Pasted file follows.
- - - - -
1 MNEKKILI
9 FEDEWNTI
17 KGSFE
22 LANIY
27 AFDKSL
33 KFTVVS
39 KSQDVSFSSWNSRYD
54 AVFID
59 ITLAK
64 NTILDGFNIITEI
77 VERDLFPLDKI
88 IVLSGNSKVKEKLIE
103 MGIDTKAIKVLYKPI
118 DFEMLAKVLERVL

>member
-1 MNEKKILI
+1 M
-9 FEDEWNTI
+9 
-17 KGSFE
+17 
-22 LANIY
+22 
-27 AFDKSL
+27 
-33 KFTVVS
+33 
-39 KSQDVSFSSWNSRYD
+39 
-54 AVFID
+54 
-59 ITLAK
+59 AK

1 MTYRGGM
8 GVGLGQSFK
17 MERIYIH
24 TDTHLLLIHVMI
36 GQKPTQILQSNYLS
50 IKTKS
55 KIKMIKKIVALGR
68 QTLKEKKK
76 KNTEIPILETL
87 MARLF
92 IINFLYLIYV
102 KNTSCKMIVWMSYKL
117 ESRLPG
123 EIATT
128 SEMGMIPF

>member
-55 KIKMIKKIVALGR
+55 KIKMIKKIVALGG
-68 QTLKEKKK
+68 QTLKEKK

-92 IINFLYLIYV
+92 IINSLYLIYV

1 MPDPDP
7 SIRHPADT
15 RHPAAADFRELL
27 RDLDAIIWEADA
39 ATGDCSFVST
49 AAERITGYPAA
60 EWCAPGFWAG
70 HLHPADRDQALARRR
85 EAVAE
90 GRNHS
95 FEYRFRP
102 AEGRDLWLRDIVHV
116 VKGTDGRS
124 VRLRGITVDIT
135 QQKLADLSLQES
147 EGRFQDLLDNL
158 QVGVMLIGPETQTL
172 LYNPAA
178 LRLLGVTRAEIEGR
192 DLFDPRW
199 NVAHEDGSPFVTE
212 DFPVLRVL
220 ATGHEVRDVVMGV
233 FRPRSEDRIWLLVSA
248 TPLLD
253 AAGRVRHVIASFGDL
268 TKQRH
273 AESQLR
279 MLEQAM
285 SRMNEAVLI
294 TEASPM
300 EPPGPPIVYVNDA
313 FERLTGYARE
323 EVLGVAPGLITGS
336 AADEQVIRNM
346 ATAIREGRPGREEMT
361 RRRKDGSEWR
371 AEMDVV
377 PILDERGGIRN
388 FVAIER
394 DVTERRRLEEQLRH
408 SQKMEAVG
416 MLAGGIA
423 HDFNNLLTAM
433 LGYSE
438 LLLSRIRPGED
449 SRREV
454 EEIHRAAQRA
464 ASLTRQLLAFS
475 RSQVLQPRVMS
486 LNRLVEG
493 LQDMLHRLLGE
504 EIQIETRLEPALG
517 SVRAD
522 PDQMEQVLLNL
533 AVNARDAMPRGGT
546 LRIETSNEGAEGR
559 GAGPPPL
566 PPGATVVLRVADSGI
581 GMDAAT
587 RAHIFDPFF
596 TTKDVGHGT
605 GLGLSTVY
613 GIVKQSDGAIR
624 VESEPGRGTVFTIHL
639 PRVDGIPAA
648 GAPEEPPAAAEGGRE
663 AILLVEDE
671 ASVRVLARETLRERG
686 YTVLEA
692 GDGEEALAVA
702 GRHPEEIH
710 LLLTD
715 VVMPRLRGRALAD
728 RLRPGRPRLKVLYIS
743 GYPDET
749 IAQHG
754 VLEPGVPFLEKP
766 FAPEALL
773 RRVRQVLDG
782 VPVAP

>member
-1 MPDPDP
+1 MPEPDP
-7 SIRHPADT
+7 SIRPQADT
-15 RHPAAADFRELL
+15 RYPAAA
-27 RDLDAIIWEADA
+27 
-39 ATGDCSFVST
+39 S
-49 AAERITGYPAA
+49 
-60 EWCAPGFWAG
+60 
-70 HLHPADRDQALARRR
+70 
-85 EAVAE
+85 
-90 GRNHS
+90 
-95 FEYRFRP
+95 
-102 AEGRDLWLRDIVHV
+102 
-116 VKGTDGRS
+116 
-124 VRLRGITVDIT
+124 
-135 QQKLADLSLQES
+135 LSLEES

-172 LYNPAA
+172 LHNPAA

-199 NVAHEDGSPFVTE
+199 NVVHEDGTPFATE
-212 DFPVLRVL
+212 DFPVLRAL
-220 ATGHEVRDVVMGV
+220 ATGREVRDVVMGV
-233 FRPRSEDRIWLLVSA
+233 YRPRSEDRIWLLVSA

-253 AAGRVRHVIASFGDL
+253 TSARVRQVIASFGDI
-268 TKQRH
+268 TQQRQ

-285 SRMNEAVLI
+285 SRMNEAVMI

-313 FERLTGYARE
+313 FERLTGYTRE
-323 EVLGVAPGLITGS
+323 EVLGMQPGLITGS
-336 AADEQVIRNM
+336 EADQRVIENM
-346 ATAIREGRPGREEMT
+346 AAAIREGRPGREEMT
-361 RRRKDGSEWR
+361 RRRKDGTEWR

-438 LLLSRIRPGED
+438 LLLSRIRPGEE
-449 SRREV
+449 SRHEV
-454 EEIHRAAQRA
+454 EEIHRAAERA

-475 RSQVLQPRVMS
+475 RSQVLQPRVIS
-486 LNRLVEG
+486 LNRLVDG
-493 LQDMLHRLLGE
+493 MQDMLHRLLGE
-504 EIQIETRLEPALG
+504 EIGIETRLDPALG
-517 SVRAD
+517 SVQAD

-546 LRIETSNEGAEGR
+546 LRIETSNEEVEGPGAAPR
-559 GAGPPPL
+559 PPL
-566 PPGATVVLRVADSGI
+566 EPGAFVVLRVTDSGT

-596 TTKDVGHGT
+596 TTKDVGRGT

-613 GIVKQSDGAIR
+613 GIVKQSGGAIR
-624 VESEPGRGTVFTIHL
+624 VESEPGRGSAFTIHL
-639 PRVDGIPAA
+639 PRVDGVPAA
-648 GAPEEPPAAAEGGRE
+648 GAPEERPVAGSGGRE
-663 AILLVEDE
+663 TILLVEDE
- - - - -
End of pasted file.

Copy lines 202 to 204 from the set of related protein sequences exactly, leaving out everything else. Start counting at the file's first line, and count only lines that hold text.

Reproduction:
-486 LNRLVEG
+486 LNRLVDG
-493 LQDMLHRLLGE